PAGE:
The all-important push to bring high-speed internet to Western North Carolina generated a lot of optimism earlier this summer when the town of Waynesville and the Land of Sky Regional Council entered into an agreement with the goal of expanding high-speed internet service to the area.
Geography and population conspire to make much of Western North Carolina a terrible place for an airport; west of Asheville, commercial airstrips are practically nonexistent.
Allen Alsbrooks serves on the Maggie Valley Zoning Board, and used to serve on the town’s planning board; he’s also been the owner of the Hearth and Home Inn on Soco Road in Maggie Valley since 2007, so it’s safe to say he’s got his finger pretty close to the pulse of Haywood County’s tourism-based economy.
“It’s the best year I’ve ever had,” Alsbrooks said.
It’s a great time to be a Libertarian, according to Brian Irving, the party’s North Carolina chairman.
Cloud cover keeps the summer morning cool as Mark Hopey makes the rounds below Cowee Mound. By 8:30 a.m., he and his two wildlife technicians have already been working at the Franklin-area site for nearly three hours, making hay while the sun doesn’t shine — or at least doesn’t shine with the heat it will gather soon.
Hopey glances down a small trail leading to a net — higher than his head, wide as a volleyball net and strung with fine black netting — before walking on past. No birds there, but he’ll inspect it closer on the way back, just to make sure.
Everyone in Western North Carolina knows that once the Smokies shed their winterwear and the trees begin to bud, summer’s coming. They also know that when the dog days hit, the most refreshing thing going is Folkmoot USA’s International Folk Festival.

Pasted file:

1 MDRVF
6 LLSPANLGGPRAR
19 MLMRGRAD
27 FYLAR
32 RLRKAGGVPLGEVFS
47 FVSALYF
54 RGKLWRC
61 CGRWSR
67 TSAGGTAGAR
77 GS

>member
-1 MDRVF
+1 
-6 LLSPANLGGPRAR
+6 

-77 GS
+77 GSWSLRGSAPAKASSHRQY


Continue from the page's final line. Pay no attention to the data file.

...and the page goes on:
They all do something with their hands.
Meandering around Western North Carolina and greater Southern Appalachia, one thing becomes apparent — folk ‘round here are quite imaginative. It’s been said you can’t throw a rock in any direction without hitting someone with a zest for life coupled with a deep sense of the creative self.
A growing collection of roadside signs has been popping up along rural drives and main thoroughfares in Western North Carolina over the last decade, and while their presence might be barely noticeable to the untrained eye, they trace the history of a story that shaped the region before most of the roads they adorn were even built.
The Trail of Tears.
“How many thousand-thousand of untold white ash trees are the respected companions of our doorways, kindliest trees in the clearing beyond the cabin? No one can say. But this is a tree whose grave and lofty character makes it a lifelong friend.